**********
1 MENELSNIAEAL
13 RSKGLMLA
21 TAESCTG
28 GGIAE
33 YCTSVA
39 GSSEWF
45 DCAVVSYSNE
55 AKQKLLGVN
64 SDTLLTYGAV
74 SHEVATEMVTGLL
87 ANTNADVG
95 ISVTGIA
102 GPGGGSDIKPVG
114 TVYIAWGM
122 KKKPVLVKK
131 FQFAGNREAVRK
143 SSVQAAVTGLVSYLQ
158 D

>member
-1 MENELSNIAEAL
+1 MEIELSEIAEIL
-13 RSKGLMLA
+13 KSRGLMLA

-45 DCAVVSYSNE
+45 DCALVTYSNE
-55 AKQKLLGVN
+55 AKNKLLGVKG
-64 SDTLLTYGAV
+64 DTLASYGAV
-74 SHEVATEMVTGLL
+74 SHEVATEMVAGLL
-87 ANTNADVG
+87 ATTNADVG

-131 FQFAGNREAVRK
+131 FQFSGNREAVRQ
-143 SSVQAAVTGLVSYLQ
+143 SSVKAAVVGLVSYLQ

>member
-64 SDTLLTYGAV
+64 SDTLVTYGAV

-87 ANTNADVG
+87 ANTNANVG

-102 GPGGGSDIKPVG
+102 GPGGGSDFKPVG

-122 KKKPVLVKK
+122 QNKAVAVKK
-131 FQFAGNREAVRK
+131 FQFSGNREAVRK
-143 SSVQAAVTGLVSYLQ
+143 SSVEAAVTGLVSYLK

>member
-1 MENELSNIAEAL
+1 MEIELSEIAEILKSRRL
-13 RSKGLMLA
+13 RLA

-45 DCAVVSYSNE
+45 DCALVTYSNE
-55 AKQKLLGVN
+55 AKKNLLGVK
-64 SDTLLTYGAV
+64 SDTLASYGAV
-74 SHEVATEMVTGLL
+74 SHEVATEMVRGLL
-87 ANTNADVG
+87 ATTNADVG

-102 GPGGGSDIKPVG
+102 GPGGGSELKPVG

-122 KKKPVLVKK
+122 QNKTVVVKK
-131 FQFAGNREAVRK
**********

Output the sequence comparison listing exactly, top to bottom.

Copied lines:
1 MENELSNIAEAL
13 RSKGLMLA
21 TAESCTG
28 GGIAE
33 YCTSVA
39 GSSEWF
45 DCAVVSYSNE
55 AKQKLLGVN
64 SDTLLTYGAV
74 SHEVATEMVTGLL
87 ANTNADVG
95 ISVTGIA
102 GPGGGSDIKPVG
114 TVYIAWGM
122 KKKPVLVKK
131 FQFAGNREAVRK
143 SSVQAAVTGLVSYLQ
158 D

>member
-1 MENELSNIAEAL
+1 MEIELSEIAEIL
-13 RSKGLMLA
+13 KSRGLMLA

-45 DCAVVSYSNE
+45 DCALVTYSNE
-55 AKQKLLGVN
+55 AKNKLLGVKG
-64 SDTLLTYGAV
+64 DTLASYGAV
-74 SHEVATEMVTGLL
+74 SHEVATEMVAGLL
-87 ANTNADVG
+87 ATTNADVG

-131 FQFAGNREAVRK
+131 FQFSGNREAVRQ
-143 SSVQAAVTGLVSYLQ
+143 SSVKAAVVGLVSYLQ

>member
-64 SDTLLTYGAV
+64 SDTLVTYGAV

-87 ANTNADVG
+87 ANTNANVG

-102 GPGGGSDIKPVG
+102 GPGGGSDFKPVG

-122 KKKPVLVKK
+122 QNKAVAVKK
-131 FQFAGNREAVRK
+131 FQFSGNREAVRK
-143 SSVQAAVTGLVSYLQ
+143 SSVEAAVTGLVSYLK

>member
-1 MENELSNIAEAL
+1 MEIELSEIAEILKSRRL
-13 RSKGLMLA
+13 RLA

-45 DCAVVSYSNE
+45 DCALVTYSNE
-55 AKQKLLGVN
+55 AKKNLLGVK
-64 SDTLLTYGAV
+64 SDTLASYGAV
-74 SHEVATEMVTGLL
+74 SHEVATEMVRGLL
-87 ANTNADVG
+87 ATTNADVG

-102 GPGGGSDIKPVG
+102 GPGGGSELKPVG

-122 KKKPVLVKK
+122 QNKTVVVKK
-131 FQFAGNREAVRK